Yes, the wonderful thing about America is that anyone can think anything they like, and say most everything they choose to say. So, if baseball's elite tastemakers consider Clemens guilty, then they can write of their suspicions. But writing it does not make it true. I can write all I want about the Publisher's Clearing House check I feel certain is in my mailbox (I know it's there, I can feel it!) and still, it will likely not be there waiting for me to cash. Find the smoking needle and make it stick; otherwise, you're just one or two steps removed from UFOs in Roswell.
In another time, writers would be marveling at the sheer audacity of Clemens and his attempt to defy the odds. Age 50, five years out of baseball, and this man—in two games—is up to 80+ on his fastball for the Sugar Land Skeeters of the Atlantic League, where the hitters have been compared to Triple-A level types. I find that simply remarkable.
So now, I'm curious what Clemens might do with a full complement of spring training. Would he be able to make the cut? We saw Jamie Moyer do so this past spring, after a one-year injury recovery time out, and Moyer has never been confused with Roger Clemens. Not to be derogatory toward Moyer at all; even he surely knows he's never been as overwhelming a force as Clemens has been.
Much has been written about how Clemens would overshadow his young teammates, create a circus in spring training, cause problems, etc. Many have snickered that Clemens could teach these younger players only how to use PEDs. Really?
Ignore the fact that the circus would actually be caused by some of the same reporters predicting its arrival. Clemens would—by his presence—speak to the very heart of what younger athletes need to learn. Dedication to the sport, shutting off the distractions and doing the hard work required to pitch in the big leagues. They will learn by watching a driven professional attempting what everyone considered impossible (and a joke). Anyone think Clemens is putting in the effort just to pitch middle innings and be an extra arm in the 'pen?
As a fan of baseball history, I'm rooting for Clemens, and his ego. I'm rooting for the Astros' Jim Crane to sign him and invite him to 2013 spring training. I want to see this man attempt what no one has done before. Call me naive, but as a baseball fan I don't care if it's a "stunt." Owners do what owners do. The sanctity of the sport, the purity of the game, went out the window long before Casey Stengel held court for the original New York Mets, before Eddie Gaedel earned a walk, and before Rube Waddell started chasing fire trucks. Baseball is part of the entertainment universe. A potential Clemens return makes the game interesting. Inter-league games that count in individual league standings are far more damaging to the sport than Rajah striding to the mound for Houston.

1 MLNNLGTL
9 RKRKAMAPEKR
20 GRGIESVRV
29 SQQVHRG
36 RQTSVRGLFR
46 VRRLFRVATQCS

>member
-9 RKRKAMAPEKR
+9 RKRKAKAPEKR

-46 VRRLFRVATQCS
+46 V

Today's game is far more complex than it was in my youth, which was more complex than in my dad's youth, and so on. That means the ability to play at such a high level is also more complex. For me, every negative ever written about Clemens, every speculation about his or the Astros' motives, every unsubstantiated rumor or allegation about steroid use or lying under oath, doesn't really matter.
Never before, to my knowledge, has a 50-year-old attempted a serious return to the highest level of baseball after five seasons of retirement. That's a story that will resonate long after Brian McNamee becomes "some guy."
You want to know what probably gets Clemens' ego stroked? To be the first to do something no one else has done.
And I'm rooting for him to do it. Pass the popcorn and pop the top on a brewski. Let's watch some history being made.